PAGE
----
RE: nasty nasty bug in chrome

The definition given so far (and I know its an informal email, off the cuff...) seems quite weak.
If you have a smartcard involved in the SSL, you have assurances that are not really present in the simplistic PC-as-cryptomodule case. This is particularly the case with national Id smartcards - which are NOT JUST throwaway visa smartcards/javacards, or chip-and-pin SDA/DDA cards in the UK. They have a much deeper social integraiton.
One has to remember, in professional  "transmission security" (distinguished from "communications security"), that ciphers can be represented in different ways in their implementation. One "representation" can be sending off implementation signals that can be tracked by signals analysis, and another does not - even though its the same math. IN the case of SSL, you have to remember that SSL uses a framing bearer (much like the internet and ipsec have to deal with packet fragmentation) and the servers gets to induce signals into the very fragmentation of IP or SSL record layer - which tune a software circuit listening for the pattern (think like an old radio engineer...). These signals are allowed - SINCE TLS 1.0 only - to be be being passed back EVEN IN THE HANDSHAKE PROTOCOL via the PC/SC smartcard driver to the smartcard. this MAY do something like change its forensics (from trusted cizien, to suspect, to charged, to docked.... to prisoner (still with a health smartcard).... to probationer...)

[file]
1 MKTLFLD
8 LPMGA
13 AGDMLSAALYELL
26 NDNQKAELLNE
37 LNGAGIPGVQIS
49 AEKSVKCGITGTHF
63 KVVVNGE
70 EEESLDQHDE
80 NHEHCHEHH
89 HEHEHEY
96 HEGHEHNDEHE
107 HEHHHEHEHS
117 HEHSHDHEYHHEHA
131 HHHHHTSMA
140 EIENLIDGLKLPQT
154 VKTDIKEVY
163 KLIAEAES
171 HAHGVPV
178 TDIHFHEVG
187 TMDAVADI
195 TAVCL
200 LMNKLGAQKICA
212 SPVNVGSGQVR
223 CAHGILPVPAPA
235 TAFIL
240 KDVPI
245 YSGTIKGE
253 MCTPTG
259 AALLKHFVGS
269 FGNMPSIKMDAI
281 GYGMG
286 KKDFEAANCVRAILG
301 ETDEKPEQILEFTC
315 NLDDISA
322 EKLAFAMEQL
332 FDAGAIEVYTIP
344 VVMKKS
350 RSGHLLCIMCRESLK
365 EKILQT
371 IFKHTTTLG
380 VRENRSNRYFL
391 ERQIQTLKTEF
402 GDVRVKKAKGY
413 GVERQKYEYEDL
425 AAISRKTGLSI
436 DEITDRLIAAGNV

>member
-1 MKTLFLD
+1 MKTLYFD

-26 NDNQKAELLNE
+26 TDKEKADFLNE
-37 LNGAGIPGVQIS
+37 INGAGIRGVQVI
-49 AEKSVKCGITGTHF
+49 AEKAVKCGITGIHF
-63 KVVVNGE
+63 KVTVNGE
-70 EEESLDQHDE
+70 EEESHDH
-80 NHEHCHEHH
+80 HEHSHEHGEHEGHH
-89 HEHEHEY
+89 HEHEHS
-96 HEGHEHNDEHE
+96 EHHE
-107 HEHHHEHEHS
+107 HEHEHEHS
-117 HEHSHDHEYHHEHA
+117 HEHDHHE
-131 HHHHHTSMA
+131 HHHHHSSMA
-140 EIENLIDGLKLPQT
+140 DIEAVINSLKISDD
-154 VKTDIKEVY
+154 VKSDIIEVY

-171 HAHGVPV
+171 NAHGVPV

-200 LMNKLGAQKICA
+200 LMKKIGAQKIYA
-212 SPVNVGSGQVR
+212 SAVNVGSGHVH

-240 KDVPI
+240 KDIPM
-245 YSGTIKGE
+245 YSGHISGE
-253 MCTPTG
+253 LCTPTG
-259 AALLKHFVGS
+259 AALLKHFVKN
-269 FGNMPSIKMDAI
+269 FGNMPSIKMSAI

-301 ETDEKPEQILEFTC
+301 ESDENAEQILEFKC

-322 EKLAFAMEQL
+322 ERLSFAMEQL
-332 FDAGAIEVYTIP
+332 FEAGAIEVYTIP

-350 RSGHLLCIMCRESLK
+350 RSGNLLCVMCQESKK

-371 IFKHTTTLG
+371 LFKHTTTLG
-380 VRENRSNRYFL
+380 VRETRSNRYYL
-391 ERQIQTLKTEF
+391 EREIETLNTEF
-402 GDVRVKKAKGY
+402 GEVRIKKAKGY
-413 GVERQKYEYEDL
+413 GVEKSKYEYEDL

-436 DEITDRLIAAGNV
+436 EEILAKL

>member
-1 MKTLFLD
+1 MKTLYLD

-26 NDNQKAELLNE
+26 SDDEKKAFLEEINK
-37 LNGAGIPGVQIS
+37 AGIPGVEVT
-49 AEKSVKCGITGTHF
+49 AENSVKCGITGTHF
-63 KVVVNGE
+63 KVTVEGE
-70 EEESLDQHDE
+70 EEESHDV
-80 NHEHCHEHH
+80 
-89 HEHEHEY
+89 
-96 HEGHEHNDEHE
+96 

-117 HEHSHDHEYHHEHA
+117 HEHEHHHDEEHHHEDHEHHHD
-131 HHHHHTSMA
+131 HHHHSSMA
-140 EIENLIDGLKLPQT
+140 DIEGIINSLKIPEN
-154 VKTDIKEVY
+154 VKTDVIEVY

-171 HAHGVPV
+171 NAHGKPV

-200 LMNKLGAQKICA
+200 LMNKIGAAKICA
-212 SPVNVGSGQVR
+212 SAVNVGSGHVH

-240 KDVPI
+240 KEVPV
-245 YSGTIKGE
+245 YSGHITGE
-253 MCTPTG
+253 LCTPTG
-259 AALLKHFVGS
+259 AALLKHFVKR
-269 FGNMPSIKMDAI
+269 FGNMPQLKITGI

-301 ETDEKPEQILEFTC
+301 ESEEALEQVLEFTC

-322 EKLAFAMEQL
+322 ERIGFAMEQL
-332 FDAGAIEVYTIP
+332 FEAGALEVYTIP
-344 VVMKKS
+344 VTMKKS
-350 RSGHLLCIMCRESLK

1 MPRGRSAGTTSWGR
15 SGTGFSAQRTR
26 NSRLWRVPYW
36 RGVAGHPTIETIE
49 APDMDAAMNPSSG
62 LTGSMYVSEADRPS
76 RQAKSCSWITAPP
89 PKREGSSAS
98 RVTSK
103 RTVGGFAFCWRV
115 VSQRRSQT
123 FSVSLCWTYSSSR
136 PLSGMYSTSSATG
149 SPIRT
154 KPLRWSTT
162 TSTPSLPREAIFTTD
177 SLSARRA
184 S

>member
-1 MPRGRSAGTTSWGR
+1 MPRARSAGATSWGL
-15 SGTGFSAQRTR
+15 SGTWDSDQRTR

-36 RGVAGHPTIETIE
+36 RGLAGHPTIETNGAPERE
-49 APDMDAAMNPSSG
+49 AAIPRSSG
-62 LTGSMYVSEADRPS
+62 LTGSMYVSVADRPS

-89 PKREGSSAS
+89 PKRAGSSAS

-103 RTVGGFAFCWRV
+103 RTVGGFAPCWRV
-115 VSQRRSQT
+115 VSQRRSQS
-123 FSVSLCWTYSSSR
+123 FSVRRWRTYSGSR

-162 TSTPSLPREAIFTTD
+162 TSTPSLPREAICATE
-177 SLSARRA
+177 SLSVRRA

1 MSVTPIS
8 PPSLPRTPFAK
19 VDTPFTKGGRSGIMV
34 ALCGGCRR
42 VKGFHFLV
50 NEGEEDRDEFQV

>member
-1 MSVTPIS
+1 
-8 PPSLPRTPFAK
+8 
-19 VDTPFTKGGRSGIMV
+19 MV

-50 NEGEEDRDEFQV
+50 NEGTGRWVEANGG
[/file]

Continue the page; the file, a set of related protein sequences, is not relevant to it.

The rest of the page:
I not sure how deep W3C wants to get into the crypto aspects of all this; whether it wants to perhaps craft just "a framework" in this  aspect, so other can add value perhaps. There seems a want to think hold the line at webbyiness, which seems to assume the world is nice happy world, where "naugtiness" is defined by the trust and malice model of the typical 5 year old. 
What suits the 16 year old wanting webids may well not suit the military office LAN or google/azure/amazon cloud. It obviously doesnt suit military/diplomatic strategic or tactical communications.

Date: Wed, 9 Feb 2011 15:08:49 +0100


  I dont know what an incognito window is.

Nathan is probably refering to the "mode" that is also available in Firefox as "Start private browsing".

This means all cookies and any kind of previous browsing history that might help identify you at the server is reset/unavailable. It should mimic/replicate the situation of landing on a website for the first time. Any kind of action taken during this private browsing session is purged after you terminate the session (i.e close the window)


Received on Wednesday, 9 February 2011 14:43:34 UTC